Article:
The car has a good mechanical platform, hence its strong performances on circuits with slower corners such as Miami, Monaco and Baku. But despite introducing an upgrade package for the penultimate event before the summer break at Paul Ricard, it’s still lacking in aerodynamic load.

Add to that the fact the team hasn’t been as effective as it should have been in terms of executing weekends and therefore has missed out on getting the results it should have done, and you have a team that will be determined to sharpen up in the second half of the year.

If it does so and can find some more performance, then the target should be of getting back into contention for sixth in the constructors’ championship ahead of Haas and Alfa Romeo. – Edd Straw

Aston Martin

Motor Racing Formula One World Championship Hungarian Grand Prix Qualifying Day Budapest, Hungary

Any in the Aston Martin camp who thought the 2021 F1 season would be its nadir were in for a rude awakening when the 2022 campaign kicked off.

OK, it’s since got 20 points on the board and a best finish of sixth through Vettel in Baku, but the season is so far gone now that the Alpines and one of the McLarens are well enough sorted and established at the head of the midfield that even when Aston has one of its good days – such as Vettel’s and Lance Stroll’s climb through the pack in Hungary – it’s often limited to scrapping for one or two points only.

Even if that remains the case for the rest of the season, given there’s only a small group still working on the 2022 car, a team of its relative clout has to at least target overhauling an AlphaTauri team that has looked lost for months and trying to catch Haas. That would mark a decent save from what was a disappointing start to the campaign.

It would also surely mean Vettel ends his distinguished career on a relative high rather than with a whimper, and somewhat vindicate incoming two-time world champion Fernando Alonso’s decision to jump ship from Alpine. – JC

Yuki Tsuonda

F1 Grand Prix Of Hungary Practice

Pierre Gasly is AlphaTauri’s only confirmed driver for 2023, meaning Tsunoda still has to ensure he retains his place in the second Red Bull team.

Speaking in July, team principal Franz Tost said of Tsunoda: “He has a good chance to stay with us, it depends on him. If he doesn’t show a good performance, he is out.” That was during a difficult run of weekends for Tsunoda, elevated only by an excellent qualifying performance at Paul Ricard that was ruined by Esteban Ocon’s reckless attempt to pass on the first lap.

Tsunoda has produced some good work this season, reducing the errors that blighted his rookie campaign and, at times, outpacing Gasly. A solid start to the second half of the season should ensure he stays on.

If not, his place could be in jeopardy despite having the support of Honda and the fact he’s performed at a good level when things have come together in 2022. – ES

Mick Schumacher

Motor Racing Formula One World Championship Belgian Grand Prix Preparation Day Spa Francorchamps, Belgium

Schumacher might have ended his torrid run of form with back-to-back points-bearing weekends at Silverstone and the Red Bull Ring but he’s still under pressure to prove that he can be a consistent force in F1’s midfield.

His Austrian GP weekend was particularly exceptional and if he was able to reach that kind of level on a more regular basis in the second half of 2022, his future with Haas for 2023 should be secure.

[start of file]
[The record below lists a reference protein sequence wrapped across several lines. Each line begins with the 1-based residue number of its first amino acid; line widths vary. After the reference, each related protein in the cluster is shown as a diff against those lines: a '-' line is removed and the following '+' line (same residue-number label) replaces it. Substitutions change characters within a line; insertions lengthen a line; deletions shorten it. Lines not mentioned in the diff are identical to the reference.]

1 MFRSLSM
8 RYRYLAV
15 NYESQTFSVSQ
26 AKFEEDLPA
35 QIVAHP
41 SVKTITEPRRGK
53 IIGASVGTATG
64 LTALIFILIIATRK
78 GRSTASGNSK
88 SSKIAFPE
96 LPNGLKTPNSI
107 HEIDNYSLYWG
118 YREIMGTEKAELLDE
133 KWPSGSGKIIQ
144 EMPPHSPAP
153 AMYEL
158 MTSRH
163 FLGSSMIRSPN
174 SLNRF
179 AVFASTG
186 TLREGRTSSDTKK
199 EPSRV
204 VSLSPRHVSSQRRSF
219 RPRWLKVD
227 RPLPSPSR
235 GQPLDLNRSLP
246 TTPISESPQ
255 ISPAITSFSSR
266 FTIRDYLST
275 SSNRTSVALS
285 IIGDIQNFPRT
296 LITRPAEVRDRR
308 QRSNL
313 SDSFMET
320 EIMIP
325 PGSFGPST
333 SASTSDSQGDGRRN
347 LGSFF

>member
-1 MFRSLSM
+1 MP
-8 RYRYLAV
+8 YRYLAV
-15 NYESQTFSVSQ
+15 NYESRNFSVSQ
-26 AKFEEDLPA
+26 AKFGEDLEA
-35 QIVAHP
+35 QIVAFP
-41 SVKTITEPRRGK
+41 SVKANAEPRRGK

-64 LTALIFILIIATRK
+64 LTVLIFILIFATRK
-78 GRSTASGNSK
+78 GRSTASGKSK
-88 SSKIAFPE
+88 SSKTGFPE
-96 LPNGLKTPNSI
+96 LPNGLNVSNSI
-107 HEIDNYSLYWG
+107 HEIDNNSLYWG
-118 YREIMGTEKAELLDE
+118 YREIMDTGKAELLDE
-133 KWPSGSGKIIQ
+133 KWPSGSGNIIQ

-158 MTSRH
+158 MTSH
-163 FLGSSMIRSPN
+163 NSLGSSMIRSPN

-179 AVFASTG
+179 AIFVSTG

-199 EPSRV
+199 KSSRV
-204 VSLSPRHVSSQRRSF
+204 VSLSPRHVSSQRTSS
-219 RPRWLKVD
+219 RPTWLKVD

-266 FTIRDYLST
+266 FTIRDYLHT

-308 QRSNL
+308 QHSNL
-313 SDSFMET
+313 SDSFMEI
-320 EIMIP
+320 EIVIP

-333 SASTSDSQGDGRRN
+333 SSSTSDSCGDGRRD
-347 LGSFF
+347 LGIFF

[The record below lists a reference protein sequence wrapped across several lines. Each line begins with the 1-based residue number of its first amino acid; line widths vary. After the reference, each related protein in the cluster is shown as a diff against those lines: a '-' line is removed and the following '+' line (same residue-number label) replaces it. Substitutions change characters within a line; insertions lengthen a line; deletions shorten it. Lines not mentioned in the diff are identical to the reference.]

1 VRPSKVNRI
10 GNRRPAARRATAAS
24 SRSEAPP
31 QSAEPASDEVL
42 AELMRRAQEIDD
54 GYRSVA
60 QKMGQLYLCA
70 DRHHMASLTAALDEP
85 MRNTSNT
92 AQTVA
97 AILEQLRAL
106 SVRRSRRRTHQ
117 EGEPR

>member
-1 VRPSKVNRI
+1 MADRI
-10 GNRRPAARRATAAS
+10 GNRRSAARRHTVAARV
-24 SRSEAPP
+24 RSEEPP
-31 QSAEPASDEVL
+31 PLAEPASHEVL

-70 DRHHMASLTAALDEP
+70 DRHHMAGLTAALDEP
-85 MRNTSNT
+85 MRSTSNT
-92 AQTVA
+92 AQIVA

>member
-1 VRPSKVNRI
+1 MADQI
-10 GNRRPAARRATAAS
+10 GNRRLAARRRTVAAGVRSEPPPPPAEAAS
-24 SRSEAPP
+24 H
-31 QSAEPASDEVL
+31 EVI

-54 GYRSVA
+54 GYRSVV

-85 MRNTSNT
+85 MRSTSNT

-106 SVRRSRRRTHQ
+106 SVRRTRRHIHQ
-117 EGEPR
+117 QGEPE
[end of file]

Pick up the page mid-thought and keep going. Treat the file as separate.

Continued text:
But that will be no easy task and he can’t afford a repeat of the mistakes that blighted the early part of his season and made what once appeared to be a perfectly stable F1 future look precarious.

And ex-Alfa Romeo F1 driver Antonio Giovinazzi partaking in FP1s at the Italian and US Grands Prix is only going to increase the pressure on Schumacher to perform regardless of how realistic the chances of Giovinazzi returning to a race seat are. – Josh Suttill


Motor Racing Formula One World Championship Hungarian Grand Prix Qualifying Day Budapest, Hungary

F1’s new era provided a chance for every team to redefine where it landed in the pecking order. Some teams such as Ferrari and Alfa Romeo were able to lift themselves up while other teams like Mercedes and Williams got things wrong and slipped down the order.

For Williams, that slide has left it firmly last since the beginning of the season and, with a 17-point gap to ninth-place Aston Martin, the chances of the team avoiding the wooden spoon this year appear slim.

Albon’s spirited drives to points in Melbourne and Miami remain the team’s only scores of the season, one year after it accumulated its biggest points haul since 2017.

But what’s perhaps more important than the end championship result is what Williams can deliver in the remaining nine races now that it has had a couple of weekends of both its cars running the major upgrade package.

The team took its time with its sole major 2022 update and it’s one that will form the basis of its 2023 car design, so extracting the maximum from the upgrades is going to be crucial for next year as well as this campaign.

While there’s been encouraging signs Williams can be a regular top-10 threat again, the new upgrades are still yet to yield a point four races in and it remains in the same position it started the year in – as F1’s least competitive team right now. – JS

Nicholas Latifi

Motor Racing Formula One World Championship Hungarian Grand Prix Qualifying Day Budapest, Hungary

Although Williams had as good as given up on Latifi earlier this season, missing out on a loan deal to run Piastri means there is still a possibility the Canadian could stay on at Williams. But he’s got a lot of work to do to have a shot at making that happen.

He endured a difficult first half of the year, but a change of monocoque at Silverstone coincidence with an upturn in form. While the team hasn’t been able to isolate any problem with either the old chassis or some of the other parts that have been changed, as Williams head of vehicle performance Dave Robson put it, “it’s difficult to argue with the fact that he has had a noticeable step up in performance the last couple of races”.

But it’s not enough. Latifi needs not only to maintain that level but improve on it – and quickly – to have a chance of staying on in 2023 alongside Alex Albon.

Yes, he can bring significant backing, but what matters most to Williams is performance as taking an underperforming driver for financial reasons would reflect badly on the team’s ambition. So Latifi needs to show he can perform – and consistently – and capitalise on the relative dearth of experienced alternatives if he’s to build a case for a fourth year with the team. – ES